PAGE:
Thanks,
    Dave
    -----------------------------------------------------------------------------------------------"Life's too short to play with dead strings"

  3. #3

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    Thanks for your input! I thought this was an interesting article myself. Live recordings, when done well, always sound the best in terms of energy and authenticity.

    Of course there is something to be said about studio bands like the Beatles, but generally, for the average band, live or one-take recordings always sound better than cut-and-paste or piece-by-piece recordings.

    Unless you're a band with talent like Pink Floyd or The Beatles, you run the risk of sounding "over produced" (and going broke) if you spend countless hours in the studio, rather than countless hours practicing.

    Cut-and-paste recording is one of the main reasons why most modern rock recordings don't pack the same punch as classic rock recordings; they don't have any authentic character, and authentic character is good.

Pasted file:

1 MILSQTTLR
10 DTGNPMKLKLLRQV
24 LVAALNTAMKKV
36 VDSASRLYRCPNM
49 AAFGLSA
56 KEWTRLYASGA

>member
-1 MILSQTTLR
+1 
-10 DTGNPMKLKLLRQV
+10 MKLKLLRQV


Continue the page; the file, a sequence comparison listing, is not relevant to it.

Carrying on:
Everyone has talent. What is rare is the courage to follow the talent to the dark place where it leads. - Erica Jong

  4. #4

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    Some of my favorite albums are Live ones, George Benson Weekend in LA is live and the energy blows me away every time I put it on. Same goes for Al Jarreau's Look To The Rainbow. The energy and the love you get from Al and the audience just can't compare to the studio albums which are of course 'more perfect' than Live, more perfect but not the same juice.
    Enjoy Your Karma, after all you earned it.
    “Atheism is a non-prophet organization.” -George Carlin

    email: gadlaw@gmail.com - http://www.facebook.com/gadlaw